As mentioned under ‘Viability’, not having clear written policies and repeatable practices around time keeping and pay rules opens the door for behavior that can be difficult if not impossible to automate. Written policies that are maintained are certainly a must have in our experience before having any meaningful alignment discussions. In union environments, these often take the form of a contract that explicitly defines the rules about regular & premium pay and PTO. The format or organization of such policies is not as critical, however, as to the level of detail they go into. Too often a policy can be vague when it comes to specific scenarios. For example one policy might give a 20% premium for working a certain shift and another might give an extra $1/hr more for being a crew lead. Do these policies go so far as to state if the 20% is applied before or after the $1/hr premium?
#3 Practice IS Policy
Obviously if the policies are vague you can get variation in the practices across different entities. In these cases you may, on paper, have the identical policies but disparate practices you need to reconcile. Really this means you have to create better, clearer policies and then get people to actually align to them. Often this creates an opportunity to cement in the alignment by enforcing policies via the new software. Be careful not to expect too much from the software in this regard—people are extremely clever and, if there isn’t a true willingness to align, they will usually find a way of getting around the software. This means you really need to talk to the people on the front lines or at least their supervisors to see what goes on on a daily basis. Any higher and view has already been massaged into what people want to see rather than what is actually happening.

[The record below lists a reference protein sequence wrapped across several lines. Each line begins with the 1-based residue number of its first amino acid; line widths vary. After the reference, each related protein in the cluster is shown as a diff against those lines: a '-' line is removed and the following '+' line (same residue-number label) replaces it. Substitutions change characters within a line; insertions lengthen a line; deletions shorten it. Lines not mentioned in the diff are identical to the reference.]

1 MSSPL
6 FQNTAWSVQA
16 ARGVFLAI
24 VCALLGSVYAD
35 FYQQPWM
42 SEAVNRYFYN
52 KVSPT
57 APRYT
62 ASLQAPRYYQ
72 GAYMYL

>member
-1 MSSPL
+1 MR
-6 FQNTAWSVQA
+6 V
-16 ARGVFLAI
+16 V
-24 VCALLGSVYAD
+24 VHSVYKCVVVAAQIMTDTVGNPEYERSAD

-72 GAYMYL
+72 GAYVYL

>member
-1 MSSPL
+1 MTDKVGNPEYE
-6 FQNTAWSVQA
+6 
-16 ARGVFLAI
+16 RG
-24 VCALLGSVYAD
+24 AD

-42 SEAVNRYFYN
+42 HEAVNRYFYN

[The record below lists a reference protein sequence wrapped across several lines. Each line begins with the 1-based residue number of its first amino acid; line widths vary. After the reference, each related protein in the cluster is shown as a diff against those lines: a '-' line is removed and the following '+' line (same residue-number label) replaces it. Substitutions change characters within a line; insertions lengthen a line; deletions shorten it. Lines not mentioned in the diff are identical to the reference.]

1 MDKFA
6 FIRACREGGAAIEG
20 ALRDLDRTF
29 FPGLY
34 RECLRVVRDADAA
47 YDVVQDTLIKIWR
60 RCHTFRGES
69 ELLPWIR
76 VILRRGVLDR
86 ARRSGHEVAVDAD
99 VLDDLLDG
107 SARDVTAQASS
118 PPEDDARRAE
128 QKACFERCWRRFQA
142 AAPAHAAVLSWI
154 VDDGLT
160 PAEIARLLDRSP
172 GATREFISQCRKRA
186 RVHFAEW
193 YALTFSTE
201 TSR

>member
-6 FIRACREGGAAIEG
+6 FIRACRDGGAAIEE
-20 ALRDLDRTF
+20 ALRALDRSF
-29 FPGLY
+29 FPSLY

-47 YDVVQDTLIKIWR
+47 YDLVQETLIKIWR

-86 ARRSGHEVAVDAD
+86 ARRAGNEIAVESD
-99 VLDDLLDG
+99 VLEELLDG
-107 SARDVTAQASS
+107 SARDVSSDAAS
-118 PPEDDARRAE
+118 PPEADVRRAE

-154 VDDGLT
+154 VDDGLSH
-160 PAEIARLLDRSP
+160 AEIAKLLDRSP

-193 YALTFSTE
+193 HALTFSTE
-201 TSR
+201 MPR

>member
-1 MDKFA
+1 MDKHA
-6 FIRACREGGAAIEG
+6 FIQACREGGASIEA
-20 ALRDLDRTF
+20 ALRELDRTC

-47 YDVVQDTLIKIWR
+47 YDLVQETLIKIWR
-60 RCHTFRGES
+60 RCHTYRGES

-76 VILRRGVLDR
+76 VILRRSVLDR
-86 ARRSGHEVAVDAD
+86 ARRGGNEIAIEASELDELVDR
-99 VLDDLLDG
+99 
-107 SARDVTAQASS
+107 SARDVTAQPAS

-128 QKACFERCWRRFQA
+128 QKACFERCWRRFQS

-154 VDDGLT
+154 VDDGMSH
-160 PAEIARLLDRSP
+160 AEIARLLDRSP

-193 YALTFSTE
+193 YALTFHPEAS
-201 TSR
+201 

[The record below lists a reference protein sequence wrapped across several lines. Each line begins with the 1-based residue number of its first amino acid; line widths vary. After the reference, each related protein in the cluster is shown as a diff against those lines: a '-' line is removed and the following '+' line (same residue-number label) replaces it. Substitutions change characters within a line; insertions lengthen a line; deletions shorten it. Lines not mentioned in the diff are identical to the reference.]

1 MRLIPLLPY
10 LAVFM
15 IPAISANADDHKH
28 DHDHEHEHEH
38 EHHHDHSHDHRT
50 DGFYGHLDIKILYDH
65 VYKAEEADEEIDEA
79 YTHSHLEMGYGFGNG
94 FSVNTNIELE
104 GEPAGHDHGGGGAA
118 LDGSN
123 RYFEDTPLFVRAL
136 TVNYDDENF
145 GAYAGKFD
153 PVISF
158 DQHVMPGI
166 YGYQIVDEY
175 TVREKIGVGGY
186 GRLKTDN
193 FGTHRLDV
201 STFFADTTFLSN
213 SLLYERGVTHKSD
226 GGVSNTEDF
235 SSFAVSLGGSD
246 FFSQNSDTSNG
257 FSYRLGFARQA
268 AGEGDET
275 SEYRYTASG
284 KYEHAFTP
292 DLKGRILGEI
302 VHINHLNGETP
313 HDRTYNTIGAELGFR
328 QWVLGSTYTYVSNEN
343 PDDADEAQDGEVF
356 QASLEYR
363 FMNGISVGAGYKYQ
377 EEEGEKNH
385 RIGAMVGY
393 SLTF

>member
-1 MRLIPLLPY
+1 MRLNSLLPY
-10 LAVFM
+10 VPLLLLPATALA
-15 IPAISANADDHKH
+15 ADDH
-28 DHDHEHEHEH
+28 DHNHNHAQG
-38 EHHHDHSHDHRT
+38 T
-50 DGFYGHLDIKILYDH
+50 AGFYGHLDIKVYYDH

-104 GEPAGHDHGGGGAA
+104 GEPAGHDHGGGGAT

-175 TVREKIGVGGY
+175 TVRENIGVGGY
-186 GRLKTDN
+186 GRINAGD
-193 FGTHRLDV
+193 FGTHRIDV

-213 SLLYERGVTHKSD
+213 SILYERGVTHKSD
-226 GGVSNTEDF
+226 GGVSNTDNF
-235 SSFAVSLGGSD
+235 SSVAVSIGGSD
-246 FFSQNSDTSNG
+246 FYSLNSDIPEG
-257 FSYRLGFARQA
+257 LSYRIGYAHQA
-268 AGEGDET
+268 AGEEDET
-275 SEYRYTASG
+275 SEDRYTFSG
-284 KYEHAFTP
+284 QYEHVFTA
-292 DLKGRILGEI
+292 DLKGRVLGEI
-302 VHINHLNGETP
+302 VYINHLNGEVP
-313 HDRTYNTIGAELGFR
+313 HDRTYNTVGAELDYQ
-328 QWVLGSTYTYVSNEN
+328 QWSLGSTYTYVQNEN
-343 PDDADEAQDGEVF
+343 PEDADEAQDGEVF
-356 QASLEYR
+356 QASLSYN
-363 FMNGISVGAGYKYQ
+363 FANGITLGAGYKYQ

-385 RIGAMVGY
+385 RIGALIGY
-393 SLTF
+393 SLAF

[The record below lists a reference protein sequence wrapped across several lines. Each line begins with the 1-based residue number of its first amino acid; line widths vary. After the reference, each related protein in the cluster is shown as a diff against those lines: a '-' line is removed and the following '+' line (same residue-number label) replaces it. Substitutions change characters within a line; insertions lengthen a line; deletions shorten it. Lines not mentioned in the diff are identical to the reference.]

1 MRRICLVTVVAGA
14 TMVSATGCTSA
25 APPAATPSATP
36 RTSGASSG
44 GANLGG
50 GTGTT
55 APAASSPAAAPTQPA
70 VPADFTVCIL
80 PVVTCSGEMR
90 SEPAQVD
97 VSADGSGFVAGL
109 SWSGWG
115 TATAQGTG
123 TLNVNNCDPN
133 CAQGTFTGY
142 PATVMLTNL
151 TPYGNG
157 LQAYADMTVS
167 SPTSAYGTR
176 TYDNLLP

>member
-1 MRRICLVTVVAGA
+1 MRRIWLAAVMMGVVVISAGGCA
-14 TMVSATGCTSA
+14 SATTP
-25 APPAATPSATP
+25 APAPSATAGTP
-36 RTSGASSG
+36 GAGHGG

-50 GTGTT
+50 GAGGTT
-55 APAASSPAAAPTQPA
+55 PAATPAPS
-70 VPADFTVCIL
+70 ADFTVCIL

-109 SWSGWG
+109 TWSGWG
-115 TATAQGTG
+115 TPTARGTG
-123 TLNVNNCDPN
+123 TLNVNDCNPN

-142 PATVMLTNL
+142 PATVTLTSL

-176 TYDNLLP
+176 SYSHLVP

#4 I’m thinking of a number
Quite often we see client’s with different entities or regions that have precisely the same policies and practices but different numbers. It’s like someone said “Pick a number between 1 and 100” and each entity did. Then they said “Okay, now that is the maximum number of PTO days your entity can roll-over. We’ll keep playing this game until we have the same policies and programs but completely different limits for sell-back percentages, call-in pay minimums, and every other limit or threshold. Often aligning these limits and thresholds can have significant financial impacts to the employees or entity’s bottom line so alignment is often easier said than done. We have, however, seen companies settle on the same number for all locations for some policies in a 15 minute conference call with the powers that be.
There you have the four basic areas associated with rationalizing and aligning policies across organizations with multiple entities and/or sites. Not quite "herding cats" but it can often feel that way when you are in the thick of it. In the next and final part of this trilogy I will tell you some of the best practices in dealing with these types of conflicts and, of course, a few of the ways people got bitten.